Medicaid is the nation’s health insurance program for low-income individuals and families. Started in 1965, it is jointly administered and funded by the federal government and states. The federal government sets basic guidelines. The states have broad authority to modify their Medicaid programs as they see fit, as long as they meet federal guidelines.
ACA Medicaid Expansion – What is it?
The Affordable Care Act (ACA) called for a nationwide expansion of Medicaid eligibility, set to begin in 2014. Under health care reform law, nearly all U.S. citizens under 65 with family incomes up to 138 percent of the federal poverty level (FPL) ($15,415 for an individual or $26,344 for a family of three in 2012) will now qualify for Medicaid.
- ACA Medicaid Expansion will particularly benefit childless adults, who in more than 40 states cannot currently qualify for Medicaid regardless of their income level.
- It will also benefit low income parents, who in more than 30 states don’t currently qualify even if their children do.
So, for the first time, low-income adults without children will be guaranteed coverage through Medicaid in every state without need for a waiver, and parents of children will be eligible at a uniform income level across all states.
Medicaid and Children’s Health Insurance Program (CHIP) eligibility and enrollment will be much simpler and will be coordinated with the newly created Health Insurance Marketplaces.
The Congressional Budget Office (CBO) predicts that 11 million Americans will gain coverage by 2022 through Medicaid Expansion.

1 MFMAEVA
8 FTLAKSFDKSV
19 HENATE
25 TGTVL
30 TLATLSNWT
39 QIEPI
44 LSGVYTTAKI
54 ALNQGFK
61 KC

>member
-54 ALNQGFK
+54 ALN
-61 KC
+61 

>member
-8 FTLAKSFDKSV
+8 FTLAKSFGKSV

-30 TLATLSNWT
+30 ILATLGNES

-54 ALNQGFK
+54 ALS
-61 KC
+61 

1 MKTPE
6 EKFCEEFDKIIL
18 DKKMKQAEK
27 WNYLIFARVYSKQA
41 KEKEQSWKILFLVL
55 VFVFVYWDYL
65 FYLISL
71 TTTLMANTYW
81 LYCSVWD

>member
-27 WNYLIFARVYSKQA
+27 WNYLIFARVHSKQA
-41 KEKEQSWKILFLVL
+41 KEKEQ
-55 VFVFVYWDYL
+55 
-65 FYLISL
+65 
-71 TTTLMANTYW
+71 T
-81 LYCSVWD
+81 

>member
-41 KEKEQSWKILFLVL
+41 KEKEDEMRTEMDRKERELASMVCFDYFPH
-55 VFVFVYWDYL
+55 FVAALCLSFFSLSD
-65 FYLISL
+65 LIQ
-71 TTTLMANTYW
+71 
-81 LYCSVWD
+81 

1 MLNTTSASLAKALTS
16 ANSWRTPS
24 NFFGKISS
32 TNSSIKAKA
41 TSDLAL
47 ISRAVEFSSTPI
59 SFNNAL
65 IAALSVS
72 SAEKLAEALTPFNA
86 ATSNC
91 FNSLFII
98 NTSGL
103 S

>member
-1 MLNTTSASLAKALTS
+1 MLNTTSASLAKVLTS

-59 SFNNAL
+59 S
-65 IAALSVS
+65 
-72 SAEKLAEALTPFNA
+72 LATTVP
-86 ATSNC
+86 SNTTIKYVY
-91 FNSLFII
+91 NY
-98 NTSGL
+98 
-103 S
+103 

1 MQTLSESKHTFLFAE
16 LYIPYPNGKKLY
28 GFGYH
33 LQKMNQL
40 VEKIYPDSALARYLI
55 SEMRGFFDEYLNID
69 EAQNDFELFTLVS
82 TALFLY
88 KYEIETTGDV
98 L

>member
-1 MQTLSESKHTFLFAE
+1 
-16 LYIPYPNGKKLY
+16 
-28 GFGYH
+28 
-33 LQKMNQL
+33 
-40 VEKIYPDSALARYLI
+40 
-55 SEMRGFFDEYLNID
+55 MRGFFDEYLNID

ACA Medicaid Expansion – Is it Still Happening?
Medicaid expansion was one of the major provisions at stake in the ACA cases decided by the Supreme Court in June 2012. The Supreme Court upheld the Medicaid expansion, but limited the federal government’s ability to penalize states that don’t comply.
So, while Medicaid expansion was originally mandatory for states, now it is optional. While some states might not participate in the expansion, given the recent Supreme Court decision, most states are predicted to eventually expand their programs.
ACA Medicaid Expansion – Who will Fund it?
The federal government will fund the majority of the costs associated with ACA Medicaid expansion. For the “newly eligible population” (anyone not previously eligible in their state), the federal government will cover 100 percent of costs in 2014-16. Going forward, it will always cover at least 90 percent of the costs of the newly eligible population. States will continue to receive their standard federal contributions for “traditionally eligible” populations. This amount is different from state to state, and averages less than 60 percent.
To summarize, here’s an infographic on ACA Medicaid Expansion summarizing the decision facing each state: